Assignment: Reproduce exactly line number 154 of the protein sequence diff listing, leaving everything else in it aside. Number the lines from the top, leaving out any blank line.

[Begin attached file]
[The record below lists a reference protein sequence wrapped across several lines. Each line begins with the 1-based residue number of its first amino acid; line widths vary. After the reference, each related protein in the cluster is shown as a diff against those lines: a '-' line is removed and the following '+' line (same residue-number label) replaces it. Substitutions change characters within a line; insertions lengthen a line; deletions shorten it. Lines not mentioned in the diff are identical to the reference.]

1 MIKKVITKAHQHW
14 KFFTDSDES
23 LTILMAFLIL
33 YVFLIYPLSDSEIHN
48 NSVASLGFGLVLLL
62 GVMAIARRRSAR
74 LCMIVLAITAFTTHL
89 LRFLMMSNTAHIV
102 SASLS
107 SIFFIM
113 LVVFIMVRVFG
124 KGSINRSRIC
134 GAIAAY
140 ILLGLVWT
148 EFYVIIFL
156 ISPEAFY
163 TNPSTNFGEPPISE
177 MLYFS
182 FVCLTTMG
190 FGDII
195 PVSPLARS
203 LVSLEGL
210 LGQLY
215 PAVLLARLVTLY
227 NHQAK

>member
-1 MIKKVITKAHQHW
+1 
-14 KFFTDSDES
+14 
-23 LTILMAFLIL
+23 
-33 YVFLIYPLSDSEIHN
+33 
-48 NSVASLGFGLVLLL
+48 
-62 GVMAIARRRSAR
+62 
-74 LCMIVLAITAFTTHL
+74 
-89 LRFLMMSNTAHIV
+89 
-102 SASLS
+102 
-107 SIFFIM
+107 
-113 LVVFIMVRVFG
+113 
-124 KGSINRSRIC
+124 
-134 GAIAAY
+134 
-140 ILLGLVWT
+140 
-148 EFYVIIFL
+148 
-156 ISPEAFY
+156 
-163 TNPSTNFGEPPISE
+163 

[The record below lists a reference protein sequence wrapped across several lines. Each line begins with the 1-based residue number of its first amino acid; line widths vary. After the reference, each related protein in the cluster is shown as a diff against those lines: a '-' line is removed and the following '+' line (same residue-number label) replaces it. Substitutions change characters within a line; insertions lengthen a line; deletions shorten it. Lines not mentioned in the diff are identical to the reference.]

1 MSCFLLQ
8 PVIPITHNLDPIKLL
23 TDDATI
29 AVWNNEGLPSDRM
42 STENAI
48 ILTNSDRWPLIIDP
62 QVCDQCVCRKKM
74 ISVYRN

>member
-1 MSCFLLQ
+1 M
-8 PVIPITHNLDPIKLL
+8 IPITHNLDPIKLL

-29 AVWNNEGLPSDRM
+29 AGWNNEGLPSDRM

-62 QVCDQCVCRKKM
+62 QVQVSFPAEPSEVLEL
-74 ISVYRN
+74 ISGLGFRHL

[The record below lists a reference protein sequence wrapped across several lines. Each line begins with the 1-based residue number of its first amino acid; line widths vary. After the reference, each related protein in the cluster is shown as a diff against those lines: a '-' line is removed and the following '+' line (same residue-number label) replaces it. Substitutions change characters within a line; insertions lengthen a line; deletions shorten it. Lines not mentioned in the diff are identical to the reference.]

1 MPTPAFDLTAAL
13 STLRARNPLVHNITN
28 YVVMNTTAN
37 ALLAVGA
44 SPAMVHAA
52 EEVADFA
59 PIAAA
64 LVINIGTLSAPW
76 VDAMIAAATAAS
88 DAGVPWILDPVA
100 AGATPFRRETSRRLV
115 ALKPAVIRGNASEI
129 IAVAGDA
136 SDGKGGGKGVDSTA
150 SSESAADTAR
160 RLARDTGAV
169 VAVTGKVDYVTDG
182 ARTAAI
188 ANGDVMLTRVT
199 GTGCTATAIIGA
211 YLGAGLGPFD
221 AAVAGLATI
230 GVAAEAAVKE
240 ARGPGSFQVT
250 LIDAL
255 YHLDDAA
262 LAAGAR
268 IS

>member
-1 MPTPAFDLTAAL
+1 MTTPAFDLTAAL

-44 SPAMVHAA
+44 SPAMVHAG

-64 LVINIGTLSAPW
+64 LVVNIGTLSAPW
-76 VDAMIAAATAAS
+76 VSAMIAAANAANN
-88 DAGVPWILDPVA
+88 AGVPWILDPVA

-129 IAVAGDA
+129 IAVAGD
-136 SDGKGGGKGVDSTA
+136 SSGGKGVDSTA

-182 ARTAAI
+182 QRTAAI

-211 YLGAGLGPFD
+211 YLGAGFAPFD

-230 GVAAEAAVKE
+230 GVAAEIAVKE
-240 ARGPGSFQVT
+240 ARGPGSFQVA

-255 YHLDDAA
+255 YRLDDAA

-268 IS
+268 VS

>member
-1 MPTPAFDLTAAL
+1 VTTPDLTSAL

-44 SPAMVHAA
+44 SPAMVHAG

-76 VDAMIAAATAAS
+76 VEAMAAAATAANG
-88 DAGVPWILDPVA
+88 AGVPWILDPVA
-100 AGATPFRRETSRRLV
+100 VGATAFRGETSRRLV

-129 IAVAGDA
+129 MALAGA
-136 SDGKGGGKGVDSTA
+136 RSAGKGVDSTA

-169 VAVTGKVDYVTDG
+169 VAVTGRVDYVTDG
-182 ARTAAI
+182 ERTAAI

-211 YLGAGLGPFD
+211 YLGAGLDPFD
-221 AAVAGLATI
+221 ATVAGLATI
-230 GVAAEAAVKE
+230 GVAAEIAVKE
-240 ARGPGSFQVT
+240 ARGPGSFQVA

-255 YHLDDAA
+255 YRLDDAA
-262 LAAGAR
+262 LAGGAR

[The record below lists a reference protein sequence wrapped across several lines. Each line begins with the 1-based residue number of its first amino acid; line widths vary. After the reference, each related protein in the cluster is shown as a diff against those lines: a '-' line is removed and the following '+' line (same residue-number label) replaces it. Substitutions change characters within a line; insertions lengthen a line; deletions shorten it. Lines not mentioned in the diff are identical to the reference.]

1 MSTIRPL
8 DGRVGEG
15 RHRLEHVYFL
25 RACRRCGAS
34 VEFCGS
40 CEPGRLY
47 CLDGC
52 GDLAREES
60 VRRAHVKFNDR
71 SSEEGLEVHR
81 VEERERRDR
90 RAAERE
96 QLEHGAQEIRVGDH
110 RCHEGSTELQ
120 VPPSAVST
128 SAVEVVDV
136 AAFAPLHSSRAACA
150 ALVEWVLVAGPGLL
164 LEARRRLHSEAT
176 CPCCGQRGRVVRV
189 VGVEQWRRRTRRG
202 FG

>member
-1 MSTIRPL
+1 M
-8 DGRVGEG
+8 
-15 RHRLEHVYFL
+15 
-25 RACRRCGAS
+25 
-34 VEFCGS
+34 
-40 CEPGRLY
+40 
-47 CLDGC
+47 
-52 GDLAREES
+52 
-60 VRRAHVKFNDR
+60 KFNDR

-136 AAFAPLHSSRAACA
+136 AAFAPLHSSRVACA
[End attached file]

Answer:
+169 VAVTGRVDYVTDG